I want to start talking about teaching in the geek trades.
Today in particular, I want to talk about "emphasis", what our style & materials stresses or underlines about the path to mastery for our up and coming geeks.
Black lives matter. Here I sit writing geekery, a sideshow, while my siblings are out there day on day putting themselves at grave personal risk in the quest for equity. I strongly support their efforts. Stay safe, stay strong, stay angry, stay kind. Embrace change.
I am by nature an analyst, a theorist, and a person driven to critique. That makes me pretty negative-seeming at times. That’s not accidental. I find that I often can’t find a way forward until I have thoroughly identified what I don’t like about where I am now.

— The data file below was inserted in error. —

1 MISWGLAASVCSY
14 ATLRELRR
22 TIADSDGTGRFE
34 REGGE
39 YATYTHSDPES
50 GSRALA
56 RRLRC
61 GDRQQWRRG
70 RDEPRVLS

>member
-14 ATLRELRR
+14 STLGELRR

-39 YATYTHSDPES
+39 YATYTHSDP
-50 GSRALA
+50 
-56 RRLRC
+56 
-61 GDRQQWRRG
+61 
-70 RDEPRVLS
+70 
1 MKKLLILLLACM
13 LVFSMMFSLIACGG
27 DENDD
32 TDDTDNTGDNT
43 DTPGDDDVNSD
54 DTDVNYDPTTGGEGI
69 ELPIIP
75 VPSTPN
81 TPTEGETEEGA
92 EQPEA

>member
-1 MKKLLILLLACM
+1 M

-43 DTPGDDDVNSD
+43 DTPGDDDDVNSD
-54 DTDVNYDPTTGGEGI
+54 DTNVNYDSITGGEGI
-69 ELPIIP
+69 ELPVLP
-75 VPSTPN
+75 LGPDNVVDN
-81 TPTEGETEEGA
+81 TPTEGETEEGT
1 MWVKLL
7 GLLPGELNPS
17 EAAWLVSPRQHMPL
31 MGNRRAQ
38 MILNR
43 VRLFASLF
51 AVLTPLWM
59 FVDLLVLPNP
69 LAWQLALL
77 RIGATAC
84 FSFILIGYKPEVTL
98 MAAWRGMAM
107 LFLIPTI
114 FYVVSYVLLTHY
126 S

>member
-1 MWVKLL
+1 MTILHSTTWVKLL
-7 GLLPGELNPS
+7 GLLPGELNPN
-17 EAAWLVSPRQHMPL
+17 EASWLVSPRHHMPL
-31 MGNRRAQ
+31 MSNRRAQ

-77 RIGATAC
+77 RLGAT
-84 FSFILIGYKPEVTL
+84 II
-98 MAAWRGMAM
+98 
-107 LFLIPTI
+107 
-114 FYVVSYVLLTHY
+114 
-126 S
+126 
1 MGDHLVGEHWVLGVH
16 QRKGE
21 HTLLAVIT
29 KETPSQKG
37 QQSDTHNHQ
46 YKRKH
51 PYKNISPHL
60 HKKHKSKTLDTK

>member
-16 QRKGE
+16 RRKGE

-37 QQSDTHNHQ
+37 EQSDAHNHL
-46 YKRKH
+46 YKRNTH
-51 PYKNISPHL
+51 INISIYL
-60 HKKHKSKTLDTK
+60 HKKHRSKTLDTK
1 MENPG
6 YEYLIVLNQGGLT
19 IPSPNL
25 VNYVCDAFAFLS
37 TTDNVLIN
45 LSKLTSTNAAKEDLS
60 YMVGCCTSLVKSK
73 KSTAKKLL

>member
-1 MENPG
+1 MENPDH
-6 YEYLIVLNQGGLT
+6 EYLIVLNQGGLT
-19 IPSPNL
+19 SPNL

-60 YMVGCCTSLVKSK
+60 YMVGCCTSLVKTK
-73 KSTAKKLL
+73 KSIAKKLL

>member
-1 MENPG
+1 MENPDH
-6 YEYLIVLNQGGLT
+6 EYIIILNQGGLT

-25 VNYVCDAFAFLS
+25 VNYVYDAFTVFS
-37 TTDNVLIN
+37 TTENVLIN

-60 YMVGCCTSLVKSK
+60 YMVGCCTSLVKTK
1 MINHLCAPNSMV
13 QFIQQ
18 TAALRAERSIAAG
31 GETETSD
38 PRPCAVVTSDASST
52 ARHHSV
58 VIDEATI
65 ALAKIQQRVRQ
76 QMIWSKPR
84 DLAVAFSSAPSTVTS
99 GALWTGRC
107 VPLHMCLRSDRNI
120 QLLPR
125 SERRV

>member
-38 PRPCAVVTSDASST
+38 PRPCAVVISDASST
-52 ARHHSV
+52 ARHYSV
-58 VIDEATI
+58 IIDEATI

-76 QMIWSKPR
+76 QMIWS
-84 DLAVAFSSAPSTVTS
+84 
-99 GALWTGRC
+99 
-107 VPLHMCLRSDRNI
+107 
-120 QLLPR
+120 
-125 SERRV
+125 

Of course, while one does this, one also shares it, often enough in snarky asides. I recently tossed one out about the damage done by crummy pedagogy. It was with respect to TDD, but that’s irrelevant. I actually feel the same way about most of our teaching in the trade.
A respondent asked me to say more about how we could change — for the better –professional teaching and learning in the trade. This is my first swing at a more positive response.
I’m going to start at a very high level of abstraction, grand strategy really. I have ideas about tactics, and we’ll touch on them on other days, but let’s be clear: master teachers could take my ideas and make many tactics from them, almost certainly far better than I could do.
When I read, listen to, or watch educational content from our trade, it’s not so much what’s there and what’s not that troubles me, it’s what is stressed and explicit vs what is unstressed and implied, or sometimes even ignored altogether.
Thus we start with emphasis. I have several key pillars in my professional practice that I wish to underline, to stress, to emphasize, to highlight, to shout to the heavens even. To me, these are key orientation landmarks on the many paths to mastery.